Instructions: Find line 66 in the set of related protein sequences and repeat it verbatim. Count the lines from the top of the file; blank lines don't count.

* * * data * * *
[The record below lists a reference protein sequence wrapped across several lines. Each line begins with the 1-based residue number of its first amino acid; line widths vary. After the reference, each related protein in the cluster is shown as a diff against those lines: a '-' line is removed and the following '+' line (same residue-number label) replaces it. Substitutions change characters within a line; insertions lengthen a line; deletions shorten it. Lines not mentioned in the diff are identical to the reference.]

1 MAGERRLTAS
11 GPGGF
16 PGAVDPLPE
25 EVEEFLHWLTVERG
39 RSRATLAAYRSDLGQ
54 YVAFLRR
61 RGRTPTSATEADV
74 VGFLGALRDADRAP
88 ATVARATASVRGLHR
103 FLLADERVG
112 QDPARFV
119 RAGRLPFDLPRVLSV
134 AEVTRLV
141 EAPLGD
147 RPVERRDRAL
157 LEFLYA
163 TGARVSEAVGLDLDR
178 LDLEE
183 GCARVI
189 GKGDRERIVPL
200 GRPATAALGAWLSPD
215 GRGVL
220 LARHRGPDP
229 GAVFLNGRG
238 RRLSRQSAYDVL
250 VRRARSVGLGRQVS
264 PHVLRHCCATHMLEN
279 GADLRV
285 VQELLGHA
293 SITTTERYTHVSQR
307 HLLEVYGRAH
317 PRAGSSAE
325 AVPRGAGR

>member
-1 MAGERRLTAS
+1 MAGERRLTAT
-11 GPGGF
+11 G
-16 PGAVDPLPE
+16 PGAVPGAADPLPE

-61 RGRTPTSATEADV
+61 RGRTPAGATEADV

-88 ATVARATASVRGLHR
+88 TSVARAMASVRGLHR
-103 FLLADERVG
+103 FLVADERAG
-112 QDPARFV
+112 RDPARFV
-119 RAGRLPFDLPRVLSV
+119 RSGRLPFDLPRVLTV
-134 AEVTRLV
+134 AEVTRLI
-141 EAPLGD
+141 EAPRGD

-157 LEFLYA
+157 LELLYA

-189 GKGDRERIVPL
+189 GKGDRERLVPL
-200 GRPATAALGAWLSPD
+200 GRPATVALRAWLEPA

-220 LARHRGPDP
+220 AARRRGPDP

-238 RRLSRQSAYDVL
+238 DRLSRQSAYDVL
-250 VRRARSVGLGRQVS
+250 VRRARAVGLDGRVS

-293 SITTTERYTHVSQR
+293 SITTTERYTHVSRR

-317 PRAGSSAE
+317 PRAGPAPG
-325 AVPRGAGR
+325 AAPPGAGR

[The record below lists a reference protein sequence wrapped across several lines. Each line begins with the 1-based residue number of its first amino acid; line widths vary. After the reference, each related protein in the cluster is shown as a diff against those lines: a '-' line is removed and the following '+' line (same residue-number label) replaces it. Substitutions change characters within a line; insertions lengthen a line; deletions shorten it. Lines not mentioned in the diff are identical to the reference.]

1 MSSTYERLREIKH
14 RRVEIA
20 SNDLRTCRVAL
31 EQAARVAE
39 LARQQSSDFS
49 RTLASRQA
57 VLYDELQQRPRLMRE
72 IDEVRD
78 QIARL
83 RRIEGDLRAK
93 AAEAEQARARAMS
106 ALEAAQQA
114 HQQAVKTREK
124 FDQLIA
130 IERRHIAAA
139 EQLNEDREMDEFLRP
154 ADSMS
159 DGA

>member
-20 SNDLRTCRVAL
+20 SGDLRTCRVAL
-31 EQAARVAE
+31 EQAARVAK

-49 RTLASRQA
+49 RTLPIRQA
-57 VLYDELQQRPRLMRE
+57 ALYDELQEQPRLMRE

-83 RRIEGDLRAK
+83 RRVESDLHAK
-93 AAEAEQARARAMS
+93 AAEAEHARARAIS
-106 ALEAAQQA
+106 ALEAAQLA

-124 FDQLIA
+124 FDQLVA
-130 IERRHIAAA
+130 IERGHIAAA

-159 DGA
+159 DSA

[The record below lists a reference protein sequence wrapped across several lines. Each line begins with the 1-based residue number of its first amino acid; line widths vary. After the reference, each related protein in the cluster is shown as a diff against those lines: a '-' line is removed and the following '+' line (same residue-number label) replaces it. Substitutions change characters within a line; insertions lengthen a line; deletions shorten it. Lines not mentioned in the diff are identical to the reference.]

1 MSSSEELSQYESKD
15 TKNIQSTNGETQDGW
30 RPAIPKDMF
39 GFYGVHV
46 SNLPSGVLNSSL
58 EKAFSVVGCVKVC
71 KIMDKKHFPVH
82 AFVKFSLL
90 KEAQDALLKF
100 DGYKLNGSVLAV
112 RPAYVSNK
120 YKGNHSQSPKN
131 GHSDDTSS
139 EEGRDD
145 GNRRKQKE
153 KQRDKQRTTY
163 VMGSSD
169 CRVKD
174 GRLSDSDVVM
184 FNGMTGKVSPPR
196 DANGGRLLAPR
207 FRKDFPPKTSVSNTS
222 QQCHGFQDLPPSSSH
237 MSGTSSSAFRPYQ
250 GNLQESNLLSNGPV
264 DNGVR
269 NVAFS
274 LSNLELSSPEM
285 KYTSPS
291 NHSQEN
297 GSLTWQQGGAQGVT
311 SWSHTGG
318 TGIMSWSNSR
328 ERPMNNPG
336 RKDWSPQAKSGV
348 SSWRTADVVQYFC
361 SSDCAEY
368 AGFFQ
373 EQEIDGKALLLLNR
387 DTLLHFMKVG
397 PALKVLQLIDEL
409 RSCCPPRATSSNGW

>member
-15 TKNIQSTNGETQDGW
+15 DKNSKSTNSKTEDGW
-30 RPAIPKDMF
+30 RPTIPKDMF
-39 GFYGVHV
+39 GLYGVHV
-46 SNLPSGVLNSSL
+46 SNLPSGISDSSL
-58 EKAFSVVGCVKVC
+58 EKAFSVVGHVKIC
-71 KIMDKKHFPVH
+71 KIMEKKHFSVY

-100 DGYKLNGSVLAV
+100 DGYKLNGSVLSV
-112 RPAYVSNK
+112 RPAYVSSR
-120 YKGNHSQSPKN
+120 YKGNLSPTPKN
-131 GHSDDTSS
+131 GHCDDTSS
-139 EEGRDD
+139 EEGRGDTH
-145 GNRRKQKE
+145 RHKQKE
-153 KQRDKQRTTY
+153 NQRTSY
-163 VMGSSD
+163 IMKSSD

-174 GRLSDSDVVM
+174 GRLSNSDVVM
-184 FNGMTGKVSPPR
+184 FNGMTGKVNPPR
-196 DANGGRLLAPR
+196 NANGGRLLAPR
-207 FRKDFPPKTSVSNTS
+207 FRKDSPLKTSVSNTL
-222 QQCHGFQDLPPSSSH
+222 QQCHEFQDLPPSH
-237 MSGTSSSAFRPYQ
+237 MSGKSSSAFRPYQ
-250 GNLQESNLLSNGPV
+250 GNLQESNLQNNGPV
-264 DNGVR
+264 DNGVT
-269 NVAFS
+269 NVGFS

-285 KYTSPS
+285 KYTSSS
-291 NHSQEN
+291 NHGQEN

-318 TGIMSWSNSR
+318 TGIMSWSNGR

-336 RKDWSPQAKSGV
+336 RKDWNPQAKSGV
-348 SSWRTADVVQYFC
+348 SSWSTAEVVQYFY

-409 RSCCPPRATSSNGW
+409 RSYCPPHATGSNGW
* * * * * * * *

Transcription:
-250 VRRARSVGLGRQVS